In this context, Productiv is holding its own as a leading SaaS management firm. Productiv has doubled its employee count and tripled its revenue over the past year. Productiv is now the second-most mentioned vendor in Amalgam Insights’ SaaS Management inquiries. Over the past year, Productiv has started a free SaaS Management tool, Productiv Essentials, built out a variety of software integrations necessary for IT management and collaboration, and improved analytics and visibility across users, teams, and vendors.

Amalgam Insights’ Take

Of course, Productiv raised this money to sell SaaS Management, but Amalgam Insights expects several specific initiatives going forward.

First, Productiv will improve its partner program to allow more consultancies and systems integrators to build SaaS Management practices around the Productiv product. This represents an opportunity to bring Productiv in through your existing IT managed services providers.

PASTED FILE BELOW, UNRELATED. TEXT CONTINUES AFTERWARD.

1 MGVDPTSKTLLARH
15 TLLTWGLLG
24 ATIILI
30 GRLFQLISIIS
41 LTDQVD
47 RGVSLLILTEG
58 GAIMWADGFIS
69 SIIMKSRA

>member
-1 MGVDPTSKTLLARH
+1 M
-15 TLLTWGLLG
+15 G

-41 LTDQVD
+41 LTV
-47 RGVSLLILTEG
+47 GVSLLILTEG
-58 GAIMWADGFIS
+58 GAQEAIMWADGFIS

Productiv will also continue to improve real-time insights. It already provides real-time application usage visibility, but Amalgam Insights believes there are additional opportunities to align usage patterns with other corporate metrics, such as project and portfolio management, workforce training, productivity, and budget forecasting as SaaS management supports employee management.